If a Traditional Owner happens to be present, that person is invited to give a Welcome to Country by the Chair or MC. If a Traditional Owner is not present, then the first speaker, usually the MC, must acknowledge the Traditional Owners of the land where the event is taking place.

If you have organised a Welcome to Country, then once the Welcome to Country is complete, the MC will thank the Elder for welcoming them to Country and then give an Acknowledgement of Country. Subsequent speakers may also choose to give an Acknowledgement of Country.

When to include an Acknowledgement of Country

Examples of when you would give an Acknowledgement of Country at JCU as a mark of respect for the owners of the land on which the event is taken place include:

  • At the beginning of every semester for each new subject
  • Chair of Committees at the first meeting of the year
  • Significant meetings, conferences and forums with a range of internal and external stakeholders present
  • All the events listed where a Welcome to Country is given.

You are encouraged to create your own words that reflect how you feel about being on the land of Australia’s Aboriginal or Torres Strait Islander peoples, or you can also use the below examples which have been approved by a JCU Australian Aboriginal and Torres Strait Islander Reference Group. You will also find many other examples throughout the internet.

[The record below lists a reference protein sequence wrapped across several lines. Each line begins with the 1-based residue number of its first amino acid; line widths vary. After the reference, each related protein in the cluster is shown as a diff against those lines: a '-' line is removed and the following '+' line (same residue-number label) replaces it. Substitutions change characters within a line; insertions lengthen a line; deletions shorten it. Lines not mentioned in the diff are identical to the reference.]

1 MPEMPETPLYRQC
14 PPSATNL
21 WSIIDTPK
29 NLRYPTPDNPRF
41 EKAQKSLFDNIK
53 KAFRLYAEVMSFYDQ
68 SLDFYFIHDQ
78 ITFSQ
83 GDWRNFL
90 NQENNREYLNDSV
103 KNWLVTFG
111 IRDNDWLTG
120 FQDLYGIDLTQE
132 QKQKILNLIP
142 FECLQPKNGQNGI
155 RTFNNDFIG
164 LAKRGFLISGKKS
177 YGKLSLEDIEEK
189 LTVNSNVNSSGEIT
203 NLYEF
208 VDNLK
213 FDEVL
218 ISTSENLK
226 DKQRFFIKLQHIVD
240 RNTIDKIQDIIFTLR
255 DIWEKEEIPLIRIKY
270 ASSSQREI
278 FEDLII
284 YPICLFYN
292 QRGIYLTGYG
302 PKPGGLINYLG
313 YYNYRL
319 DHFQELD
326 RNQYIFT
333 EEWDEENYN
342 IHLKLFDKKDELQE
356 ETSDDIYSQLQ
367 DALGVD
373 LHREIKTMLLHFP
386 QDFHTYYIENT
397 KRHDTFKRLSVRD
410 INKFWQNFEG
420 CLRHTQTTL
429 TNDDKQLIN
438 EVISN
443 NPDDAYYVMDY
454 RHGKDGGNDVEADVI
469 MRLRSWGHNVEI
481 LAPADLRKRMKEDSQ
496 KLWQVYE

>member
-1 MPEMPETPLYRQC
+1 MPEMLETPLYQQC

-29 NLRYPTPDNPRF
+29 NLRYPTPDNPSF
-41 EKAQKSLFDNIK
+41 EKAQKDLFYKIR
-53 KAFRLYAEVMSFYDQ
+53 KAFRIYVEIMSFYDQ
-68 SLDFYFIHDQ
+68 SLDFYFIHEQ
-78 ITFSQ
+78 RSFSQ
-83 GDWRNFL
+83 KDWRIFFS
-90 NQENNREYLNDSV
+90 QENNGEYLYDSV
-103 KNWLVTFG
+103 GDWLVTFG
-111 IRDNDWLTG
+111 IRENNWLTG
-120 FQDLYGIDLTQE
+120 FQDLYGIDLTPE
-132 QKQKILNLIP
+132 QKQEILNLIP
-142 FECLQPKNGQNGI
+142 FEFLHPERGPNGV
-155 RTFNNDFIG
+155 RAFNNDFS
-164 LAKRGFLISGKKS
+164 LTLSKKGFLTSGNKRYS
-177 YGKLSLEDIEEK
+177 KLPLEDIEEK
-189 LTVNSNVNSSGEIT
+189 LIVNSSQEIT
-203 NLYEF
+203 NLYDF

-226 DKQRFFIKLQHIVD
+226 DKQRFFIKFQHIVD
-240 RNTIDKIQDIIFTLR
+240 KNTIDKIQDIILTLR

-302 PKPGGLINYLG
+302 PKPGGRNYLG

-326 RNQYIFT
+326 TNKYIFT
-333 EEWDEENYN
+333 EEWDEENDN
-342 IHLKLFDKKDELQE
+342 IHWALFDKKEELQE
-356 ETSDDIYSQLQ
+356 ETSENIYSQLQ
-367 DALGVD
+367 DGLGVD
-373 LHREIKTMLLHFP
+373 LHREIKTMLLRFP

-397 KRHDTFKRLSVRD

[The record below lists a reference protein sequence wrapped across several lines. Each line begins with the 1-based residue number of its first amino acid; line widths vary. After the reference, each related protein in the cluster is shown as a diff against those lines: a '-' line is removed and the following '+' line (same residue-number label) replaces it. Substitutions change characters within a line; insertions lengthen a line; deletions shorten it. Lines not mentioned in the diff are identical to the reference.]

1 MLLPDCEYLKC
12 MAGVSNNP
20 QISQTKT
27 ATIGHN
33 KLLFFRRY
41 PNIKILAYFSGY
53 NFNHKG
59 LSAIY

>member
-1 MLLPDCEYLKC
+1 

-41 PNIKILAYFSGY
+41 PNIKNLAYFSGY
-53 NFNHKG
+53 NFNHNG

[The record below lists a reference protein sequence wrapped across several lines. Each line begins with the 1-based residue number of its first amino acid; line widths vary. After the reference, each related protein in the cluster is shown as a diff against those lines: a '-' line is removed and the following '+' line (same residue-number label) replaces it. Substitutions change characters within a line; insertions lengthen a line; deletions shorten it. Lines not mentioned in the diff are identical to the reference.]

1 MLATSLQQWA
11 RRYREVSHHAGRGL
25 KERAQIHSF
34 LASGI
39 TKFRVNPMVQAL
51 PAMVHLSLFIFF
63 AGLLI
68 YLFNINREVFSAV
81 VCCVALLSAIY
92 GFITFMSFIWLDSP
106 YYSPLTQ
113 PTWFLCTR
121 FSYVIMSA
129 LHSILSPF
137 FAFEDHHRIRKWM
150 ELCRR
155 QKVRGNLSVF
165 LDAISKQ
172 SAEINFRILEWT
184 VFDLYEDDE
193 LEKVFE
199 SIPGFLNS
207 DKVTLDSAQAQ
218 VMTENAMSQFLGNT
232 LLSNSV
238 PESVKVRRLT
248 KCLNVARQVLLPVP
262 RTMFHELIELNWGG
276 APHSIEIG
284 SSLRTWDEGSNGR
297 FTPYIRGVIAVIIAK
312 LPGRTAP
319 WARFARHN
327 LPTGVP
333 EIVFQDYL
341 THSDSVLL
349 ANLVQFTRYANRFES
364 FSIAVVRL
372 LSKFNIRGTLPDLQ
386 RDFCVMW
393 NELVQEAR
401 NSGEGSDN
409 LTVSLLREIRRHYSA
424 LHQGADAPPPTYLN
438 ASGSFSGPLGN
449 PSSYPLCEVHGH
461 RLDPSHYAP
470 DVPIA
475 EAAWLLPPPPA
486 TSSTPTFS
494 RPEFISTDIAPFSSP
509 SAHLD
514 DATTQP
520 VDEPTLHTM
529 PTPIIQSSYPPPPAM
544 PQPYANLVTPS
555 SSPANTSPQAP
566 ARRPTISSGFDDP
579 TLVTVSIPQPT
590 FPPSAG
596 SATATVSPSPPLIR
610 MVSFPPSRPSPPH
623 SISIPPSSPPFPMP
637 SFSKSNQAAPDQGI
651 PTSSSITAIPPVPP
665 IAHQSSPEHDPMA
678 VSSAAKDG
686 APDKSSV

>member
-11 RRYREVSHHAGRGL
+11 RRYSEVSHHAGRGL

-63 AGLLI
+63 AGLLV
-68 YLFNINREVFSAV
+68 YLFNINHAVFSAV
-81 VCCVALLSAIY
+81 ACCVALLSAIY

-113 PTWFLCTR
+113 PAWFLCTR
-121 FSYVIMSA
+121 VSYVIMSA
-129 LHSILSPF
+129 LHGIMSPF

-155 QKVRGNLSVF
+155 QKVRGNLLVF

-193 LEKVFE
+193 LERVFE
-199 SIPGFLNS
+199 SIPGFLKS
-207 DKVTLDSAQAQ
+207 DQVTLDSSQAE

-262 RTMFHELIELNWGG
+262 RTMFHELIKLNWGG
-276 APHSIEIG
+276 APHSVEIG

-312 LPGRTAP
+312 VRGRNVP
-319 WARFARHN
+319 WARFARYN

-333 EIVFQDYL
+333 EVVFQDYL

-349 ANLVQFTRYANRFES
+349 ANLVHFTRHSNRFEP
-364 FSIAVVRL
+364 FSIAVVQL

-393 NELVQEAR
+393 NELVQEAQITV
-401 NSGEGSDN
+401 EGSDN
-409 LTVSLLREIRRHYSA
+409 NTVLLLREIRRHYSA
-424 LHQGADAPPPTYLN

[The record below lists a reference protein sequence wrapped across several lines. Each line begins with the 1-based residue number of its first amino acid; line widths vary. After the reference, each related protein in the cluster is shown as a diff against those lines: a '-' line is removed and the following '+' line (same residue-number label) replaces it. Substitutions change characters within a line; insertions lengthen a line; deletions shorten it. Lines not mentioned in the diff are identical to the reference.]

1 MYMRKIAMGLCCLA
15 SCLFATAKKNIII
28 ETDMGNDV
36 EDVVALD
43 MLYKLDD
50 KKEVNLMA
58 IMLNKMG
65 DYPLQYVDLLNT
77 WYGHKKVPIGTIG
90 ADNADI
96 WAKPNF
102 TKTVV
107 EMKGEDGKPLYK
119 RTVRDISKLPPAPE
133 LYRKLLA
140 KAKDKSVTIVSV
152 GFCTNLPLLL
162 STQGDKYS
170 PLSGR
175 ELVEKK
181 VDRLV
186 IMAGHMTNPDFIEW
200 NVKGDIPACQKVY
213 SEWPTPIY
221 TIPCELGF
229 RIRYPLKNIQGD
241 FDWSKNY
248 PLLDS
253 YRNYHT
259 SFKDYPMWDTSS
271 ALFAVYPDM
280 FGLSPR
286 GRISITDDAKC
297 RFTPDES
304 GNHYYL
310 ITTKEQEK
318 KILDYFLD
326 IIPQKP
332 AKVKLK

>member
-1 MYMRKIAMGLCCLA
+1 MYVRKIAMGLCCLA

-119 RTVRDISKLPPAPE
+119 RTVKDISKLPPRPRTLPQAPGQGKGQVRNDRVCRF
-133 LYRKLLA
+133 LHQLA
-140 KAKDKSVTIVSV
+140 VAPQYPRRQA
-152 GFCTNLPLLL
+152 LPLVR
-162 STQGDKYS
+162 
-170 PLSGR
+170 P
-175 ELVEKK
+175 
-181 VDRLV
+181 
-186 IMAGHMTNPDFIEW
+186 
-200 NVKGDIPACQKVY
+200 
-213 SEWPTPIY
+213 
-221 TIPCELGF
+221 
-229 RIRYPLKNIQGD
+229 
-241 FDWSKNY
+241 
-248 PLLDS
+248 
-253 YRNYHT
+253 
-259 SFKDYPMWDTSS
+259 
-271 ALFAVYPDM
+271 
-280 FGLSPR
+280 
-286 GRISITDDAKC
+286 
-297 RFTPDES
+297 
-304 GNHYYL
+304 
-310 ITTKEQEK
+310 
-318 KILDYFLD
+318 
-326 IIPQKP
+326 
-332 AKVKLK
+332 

Make every attempt to determine the name of the Traditional Owners in preparation for an event, but if you are uncertain a general acknowledgement is acceptable.


Djabugay (pronounced Jap-ur-kai)


Yirrganydji (pronounced Irri-kan-dji)


Gimuy Yidinji (pronounced Goom-eye Yidinji)


Bindal (pronounced Bin-dul)


Wulgurukaba (pronounced Wulga-rooka-ba)


Yuibera (pronounced You-berra)


Kalkadoon (pronounced Kalka-doon)


Kaurareg (pronounced Car-ra-reg)


"I acknowledge the Australian Aboriginal and Torres Strait Islander peoples as the first inhabitants of this country and pay my respects to the Traditional Owners and Elders, past and present, of the land on which we stand today, the [INSERT NAME(S) OF TRADITIONAL OWNER GROUPS] people.

In the spirit of reconciliation, I also acknowledge the valuable contribution that Australian Aboriginal and Torres Strait Islander peoples continue to make to James Cook University and the broader community."


To include Acknowledgement on a printed document, ideally it should be placed on the inside front cover, standing alone, in a place of significance.

"At James Cook University, we acknowledge the Australian Aboriginal and Torres Strait Islander peoples of this nation. We acknowledge the Traditional Owners of the lands on which our campuses and study centres are located and where we conduct our business. We pay our respects to ancestors and Elders, past, present and future. JCU is committed to honouring Australian Aboriginal and Torres Strait Islander peoples’ unique cultural and spiritual relationships to the land, waters and seas and their rich contribution to JCU and society."


"We acknowledge the Australian Aboriginal and Torres Strait Islander peoples as the first inhabitants of the nation and acknowledge Traditional Owners of the lands where our staff and students, live, learn and work."